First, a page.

As the kid that would get no where in life.

Consequences? Pfft. If consequences were like this, I wanted to be impulsive even more. It was like a drug to me. It was my high.

I claimed my ticket to the forced congrats of the many the next day. I took a picture with the typical gigantic check, giving a cheesy grin to the camera as it flashed and momentarily blinded me.

I was rich. And boy, didn't my life begin to change.

I moved out of the run down apartment. I quit the job that I managed to scrap up at packing facility. I moved into an apartment that reflected my new status.

I bought materials to excess that I didn't need. The new Ferrari parked on the curb glistened in the sun every morning when I left my apartment for my early morning drive.

As was usual with every new week, I went to the bank in my Ferrari to withdraw more money. I needed to buy a new gadget of some sort. Maybe the I-Phone X or whatever letter they were on now.

Whatever the newest one was. I could afford it.

Once I arrived, I withdrew what I needed, my back to the door, when a shot rang out in the air. I heard the soft crumble of the ceiling tiles overhead followed by shrill screaming.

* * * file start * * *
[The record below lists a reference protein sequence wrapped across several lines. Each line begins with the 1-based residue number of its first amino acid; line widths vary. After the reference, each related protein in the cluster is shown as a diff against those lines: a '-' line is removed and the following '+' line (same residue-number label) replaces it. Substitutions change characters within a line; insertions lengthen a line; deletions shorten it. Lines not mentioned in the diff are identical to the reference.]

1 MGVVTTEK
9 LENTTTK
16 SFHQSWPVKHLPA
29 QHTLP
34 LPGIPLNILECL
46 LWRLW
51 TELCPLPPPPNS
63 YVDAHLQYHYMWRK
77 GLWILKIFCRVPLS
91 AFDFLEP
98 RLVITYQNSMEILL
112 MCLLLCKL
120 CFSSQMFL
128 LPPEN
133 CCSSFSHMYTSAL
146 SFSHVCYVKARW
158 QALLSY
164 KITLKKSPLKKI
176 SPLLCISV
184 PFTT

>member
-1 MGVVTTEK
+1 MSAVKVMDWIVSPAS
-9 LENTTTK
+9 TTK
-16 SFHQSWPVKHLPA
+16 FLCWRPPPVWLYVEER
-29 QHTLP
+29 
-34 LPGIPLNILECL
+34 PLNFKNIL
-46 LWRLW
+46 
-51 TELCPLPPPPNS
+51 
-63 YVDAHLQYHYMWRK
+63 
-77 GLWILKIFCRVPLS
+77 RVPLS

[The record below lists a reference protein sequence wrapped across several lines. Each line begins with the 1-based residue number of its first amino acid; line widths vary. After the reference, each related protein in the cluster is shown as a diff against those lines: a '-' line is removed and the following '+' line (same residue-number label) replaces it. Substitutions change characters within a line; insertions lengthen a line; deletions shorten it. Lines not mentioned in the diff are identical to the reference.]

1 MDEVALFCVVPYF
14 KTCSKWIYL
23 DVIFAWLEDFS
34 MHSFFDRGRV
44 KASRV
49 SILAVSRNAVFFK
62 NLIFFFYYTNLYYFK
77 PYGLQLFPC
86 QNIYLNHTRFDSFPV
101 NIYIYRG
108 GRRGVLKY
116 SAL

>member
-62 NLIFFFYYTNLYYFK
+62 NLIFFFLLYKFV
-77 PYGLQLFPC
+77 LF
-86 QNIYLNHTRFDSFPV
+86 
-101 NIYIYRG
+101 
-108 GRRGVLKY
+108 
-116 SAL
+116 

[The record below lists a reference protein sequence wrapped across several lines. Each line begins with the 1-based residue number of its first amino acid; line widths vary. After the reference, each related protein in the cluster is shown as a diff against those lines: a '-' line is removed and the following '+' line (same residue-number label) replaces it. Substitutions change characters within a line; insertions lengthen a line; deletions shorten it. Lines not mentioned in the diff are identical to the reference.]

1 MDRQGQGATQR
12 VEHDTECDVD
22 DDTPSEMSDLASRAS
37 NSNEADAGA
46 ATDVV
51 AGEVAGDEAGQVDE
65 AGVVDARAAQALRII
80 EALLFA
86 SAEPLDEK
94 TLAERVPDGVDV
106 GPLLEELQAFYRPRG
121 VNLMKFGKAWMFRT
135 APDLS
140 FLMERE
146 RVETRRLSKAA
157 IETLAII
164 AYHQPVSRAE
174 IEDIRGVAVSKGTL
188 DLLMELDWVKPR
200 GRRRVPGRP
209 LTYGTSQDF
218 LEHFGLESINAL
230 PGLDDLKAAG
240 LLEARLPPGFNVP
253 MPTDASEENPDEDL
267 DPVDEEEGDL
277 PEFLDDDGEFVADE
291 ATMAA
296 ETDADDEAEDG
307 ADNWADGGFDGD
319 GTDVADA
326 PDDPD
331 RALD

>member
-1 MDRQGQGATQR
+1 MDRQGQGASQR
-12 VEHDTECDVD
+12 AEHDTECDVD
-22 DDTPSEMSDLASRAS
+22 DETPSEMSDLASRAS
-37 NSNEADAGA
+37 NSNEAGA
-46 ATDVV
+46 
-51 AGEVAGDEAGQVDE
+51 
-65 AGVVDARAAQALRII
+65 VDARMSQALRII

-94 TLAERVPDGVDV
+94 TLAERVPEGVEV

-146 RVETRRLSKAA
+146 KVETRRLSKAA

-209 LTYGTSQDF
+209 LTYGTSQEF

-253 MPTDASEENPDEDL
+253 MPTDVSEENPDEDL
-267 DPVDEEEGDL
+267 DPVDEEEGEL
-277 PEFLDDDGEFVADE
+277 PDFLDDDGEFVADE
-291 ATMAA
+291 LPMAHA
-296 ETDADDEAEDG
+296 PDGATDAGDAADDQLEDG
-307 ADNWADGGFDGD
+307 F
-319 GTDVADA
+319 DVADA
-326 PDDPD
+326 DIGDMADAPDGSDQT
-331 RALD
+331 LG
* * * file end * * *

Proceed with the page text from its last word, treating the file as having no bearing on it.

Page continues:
I turned slowly to see the masked figure with a gun, swinging it wildly about the place to make people lay on their stomachs on the floor.

I made sure my money was tucked into my breast pocket before I laid down too on the cool tile. The action didn't go unnoticed from the masked figure's friend.

I felt someone pulling me up by the root of my hair, forcing my head around to look at them as the steely cold of a gun barrel was pressed roughly under my jaw.

"Hand the money over."

No. I had earned this fair and square. This was my impulse reward.

This was part of the reward that would prove my father, and others in my life, that they had been wrong telling me to be non-impulsive this whole time.

But I /did/ have a billion, and the fact that this man seemed to have a very itchy trigger finger was alarming to me.

I reached a hand towards my breast pocket to withdraw the small sum of cash when another earth shattering shot rang out. I was expecting more plaster to rain down from above like snow, but no.

I brought my hand out from my breast pocket to see it was stained red.

My chest was having a hard time functioning the way it was suppose to, and I felt this icy cold feeling pass through me; this sense of losing my balance to the effects of gravity.

As if I was that six-year-old child who had finally landed on Pluto.

The ceiling greeted my eyes as the man that had, just seconds ago, had his gun under my jaw cursed under his breath.

"What was /that/ for? We could have used him to get more money!"

"I thought he was going for a gun! I didn't know!"

"That was the most impulsive and stupid thing you've done!"

Impulsive. There was that word I had grown so accustomed to living with my whole life come to haunt me now as I lay there getting colder and more light-headed.

My whole entire life was made up of one impulsive incident after another.

It was only fitting that it ended with one.